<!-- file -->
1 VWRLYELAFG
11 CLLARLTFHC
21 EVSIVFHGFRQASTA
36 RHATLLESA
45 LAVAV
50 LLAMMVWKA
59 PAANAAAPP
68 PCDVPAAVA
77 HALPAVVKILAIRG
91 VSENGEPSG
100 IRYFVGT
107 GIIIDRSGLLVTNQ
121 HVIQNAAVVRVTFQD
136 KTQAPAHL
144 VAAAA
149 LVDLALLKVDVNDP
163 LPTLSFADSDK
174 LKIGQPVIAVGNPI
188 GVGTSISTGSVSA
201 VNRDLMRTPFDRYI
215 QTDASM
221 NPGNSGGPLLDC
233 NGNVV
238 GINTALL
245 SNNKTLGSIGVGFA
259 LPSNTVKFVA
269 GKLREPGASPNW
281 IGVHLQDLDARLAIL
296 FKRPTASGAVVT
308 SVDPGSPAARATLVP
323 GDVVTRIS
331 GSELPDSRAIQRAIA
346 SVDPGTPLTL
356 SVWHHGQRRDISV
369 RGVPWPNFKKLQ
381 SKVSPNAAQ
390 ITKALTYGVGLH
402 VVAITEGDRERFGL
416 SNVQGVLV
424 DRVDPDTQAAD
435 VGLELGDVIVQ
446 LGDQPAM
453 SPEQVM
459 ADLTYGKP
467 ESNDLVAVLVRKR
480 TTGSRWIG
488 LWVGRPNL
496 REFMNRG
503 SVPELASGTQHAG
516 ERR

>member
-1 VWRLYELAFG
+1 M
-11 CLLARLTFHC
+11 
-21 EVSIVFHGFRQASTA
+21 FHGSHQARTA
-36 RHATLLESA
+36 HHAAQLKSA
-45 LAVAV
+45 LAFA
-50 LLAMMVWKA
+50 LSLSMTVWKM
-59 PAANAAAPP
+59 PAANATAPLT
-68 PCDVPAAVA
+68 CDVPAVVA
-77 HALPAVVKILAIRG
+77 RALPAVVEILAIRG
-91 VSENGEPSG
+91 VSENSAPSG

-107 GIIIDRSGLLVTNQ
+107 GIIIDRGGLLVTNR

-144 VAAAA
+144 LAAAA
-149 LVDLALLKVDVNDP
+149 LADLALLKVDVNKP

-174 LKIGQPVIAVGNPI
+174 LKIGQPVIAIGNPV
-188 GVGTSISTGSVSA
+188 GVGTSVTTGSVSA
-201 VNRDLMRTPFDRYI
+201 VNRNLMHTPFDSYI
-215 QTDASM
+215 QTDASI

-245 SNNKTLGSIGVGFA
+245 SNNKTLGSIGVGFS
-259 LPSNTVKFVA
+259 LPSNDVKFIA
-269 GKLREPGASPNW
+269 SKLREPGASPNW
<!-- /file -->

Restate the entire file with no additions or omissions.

1 VWRLYELAFG
11 CLLARLTFHC
21 EVSIVFHGFRQASTA
36 RHATLLESA
45 LAVAV
50 LLAMMVWKA
59 PAANAAAPP
68 PCDVPAAVA
77 HALPAVVKILAIRG
91 VSENGEPSG
100 IRYFVGT
107 GIIIDRSGLLVTNQ
121 HVIQNAAVVRVTFQD
136 KTQAPAHL
144 VAAAA
149 LVDLALLKVDVNDP
163 LPTLSFADSDK
174 LKIGQPVIAVGNPI
188 GVGTSISTGSVSA
201 VNRDLMRTPFDRYI
215 QTDASM
221 NPGNSGGPLLDC
233 NGNVV
238 GINTALL
245 SNNKTLGSIGVGFA
259 LPSNTVKFVA
269 GKLREPGASPNW
281 IGVHLQDLDARLAIL
296 FKRPTASGAVVT
308 SVDPGSPAARATLVP
323 GDVVTRIS
331 GSELPDSRAIQRAIA
346 SVDPGTPLTL
356 SVWHHGQRRDISV
369 RGVPWPNFKKLQ
381 SKVSPNAAQ
390 ITKALTYGVGLH
402 VVAITEGDRERFGL
416 SNVQGVLV
424 DRVDPDTQAAD
435 VGLELGDVIVQ
446 LGDQPAM
453 SPEQVM
459 ADLTYGKP
467 ESNDLVAVLVRKR
480 TTGSRWIG
488 LWVGRPNL
496 REFMNRG
503 SVPELASGTQHAG
516 ERR

>member
-1 VWRLYELAFG
+1 M
-11 CLLARLTFHC
+11 
-21 EVSIVFHGFRQASTA
+21 FHGSHQARTA
-36 RHATLLESA
+36 HHAAQLKSA
-45 LAVAV
+45 LAFA
-50 LLAMMVWKA
+50 LSLSMTVWKM
-59 PAANAAAPP
+59 PAANATAPLT
-68 PCDVPAAVA
+68 CDVPAVVA
-77 HALPAVVKILAIRG
+77 RALPAVVEILAIRG
-91 VSENGEPSG
+91 VSENSAPSG

-107 GIIIDRSGLLVTNQ
+107 GIIIDRGGLLVTNR

-144 VAAAA
+144 LAAAA
-149 LVDLALLKVDVNDP
+149 LADLALLKVDVNKP

-174 LKIGQPVIAVGNPI
+174 LKIGQPVIAIGNPV
-188 GVGTSISTGSVSA
+188 GVGTSVTTGSVSA
-201 VNRDLMRTPFDRYI
+201 VNRNLMHTPFDSYI
-215 QTDASM
+215 QTDASI

-245 SNNKTLGSIGVGFA
+245 SNNKTLGSIGVGFS
-259 LPSNTVKFVA
+259 LPSNDVKFIA
-269 GKLREPGASPNW
+269 SKLREPGASPNW